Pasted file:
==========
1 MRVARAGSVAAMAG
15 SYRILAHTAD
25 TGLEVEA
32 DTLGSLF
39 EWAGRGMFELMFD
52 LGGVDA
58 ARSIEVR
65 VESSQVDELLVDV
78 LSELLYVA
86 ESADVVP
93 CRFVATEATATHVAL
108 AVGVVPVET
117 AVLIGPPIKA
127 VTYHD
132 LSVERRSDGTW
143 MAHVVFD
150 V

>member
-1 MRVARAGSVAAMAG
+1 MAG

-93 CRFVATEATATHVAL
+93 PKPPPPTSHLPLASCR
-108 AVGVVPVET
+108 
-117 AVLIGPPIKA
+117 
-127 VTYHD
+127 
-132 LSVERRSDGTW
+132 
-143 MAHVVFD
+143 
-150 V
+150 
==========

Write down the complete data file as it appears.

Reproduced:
1 MRVARAGSVAAMAG
15 SYRILAHTAD
25 TGLEVEA
32 DTLGSLF
39 EWAGRGMFELMFD
52 LGGVDA
58 ARSIEVR
65 VESSQVDELLVDV
78 LSELLYVA
86 ESADVVP
93 CRFVATEATATHVAL
108 AVGVVPVET
117 AVLIGPPIKA
127 VTYHD
132 LSVERRSDGTW
143 MAHVVFD
150 V

>member
-1 MRVARAGSVAAMAG
+1 MAG

-93 CRFVATEATATHVAL
+93 PKPPPPTSHLPLASCR
-108 AVGVVPVET
+108 
-117 AVLIGPPIKA
+117 
-127 VTYHD
+127 
-132 LSVERRSDGTW
+132 
-143 MAHVVFD
+143 
-150 V
+150 